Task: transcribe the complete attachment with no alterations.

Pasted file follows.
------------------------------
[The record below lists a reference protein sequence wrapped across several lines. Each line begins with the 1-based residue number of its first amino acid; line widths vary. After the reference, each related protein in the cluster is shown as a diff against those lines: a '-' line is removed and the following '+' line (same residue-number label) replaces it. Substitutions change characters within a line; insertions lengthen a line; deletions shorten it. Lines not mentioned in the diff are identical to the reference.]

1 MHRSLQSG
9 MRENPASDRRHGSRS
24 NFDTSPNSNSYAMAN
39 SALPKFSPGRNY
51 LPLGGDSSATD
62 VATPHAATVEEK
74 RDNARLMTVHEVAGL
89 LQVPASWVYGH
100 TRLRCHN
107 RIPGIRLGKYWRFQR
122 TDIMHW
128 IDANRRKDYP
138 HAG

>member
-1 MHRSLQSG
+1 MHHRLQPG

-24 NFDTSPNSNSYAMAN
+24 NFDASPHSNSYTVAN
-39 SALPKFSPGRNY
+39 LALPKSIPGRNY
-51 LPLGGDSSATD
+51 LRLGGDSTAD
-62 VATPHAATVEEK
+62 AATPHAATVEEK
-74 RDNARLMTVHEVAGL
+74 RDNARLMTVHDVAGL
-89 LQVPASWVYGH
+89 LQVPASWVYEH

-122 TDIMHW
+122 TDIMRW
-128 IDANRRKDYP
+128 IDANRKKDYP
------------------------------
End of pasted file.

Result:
[The record below lists a reference protein sequence wrapped across several lines. Each line begins with the 1-based residue number of its first amino acid; line widths vary. After the reference, each related protein in the cluster is shown as a diff against those lines: a '-' line is removed and the following '+' line (same residue-number label) replaces it. Substitutions change characters within a line; insertions lengthen a line; deletions shorten it. Lines not mentioned in the diff are identical to the reference.]

1 MHRSLQSG
9 MRENPASDRRHGSRS
24 NFDTSPNSNSYAMAN
39 SALPKFSPGRNY
51 LPLGGDSSATD
62 VATPHAATVEEK
74 RDNARLMTVHEVAGL
89 LQVPASWVYGH
100 TRLRCHN
107 RIPGIRLGKYWRFQR
122 TDIMHW
128 IDANRRKDYP
138 HAG

>member
-1 MHRSLQSG
+1 MHHRLQPG

-24 NFDTSPNSNSYAMAN
+24 NFDASPHSNSYTVAN
-39 SALPKFSPGRNY
+39 LALPKSIPGRNY
-51 LPLGGDSSATD
+51 LRLGGDSTAD
-62 VATPHAATVEEK
+62 AATPHAATVEEK
-74 RDNARLMTVHEVAGL
+74 RDNARLMTVHDVAGL
-89 LQVPASWVYGH
+89 LQVPASWVYEH

-122 TDIMHW
+122 TDIMRW
-128 IDANRRKDYP
+128 IDANRKKDYP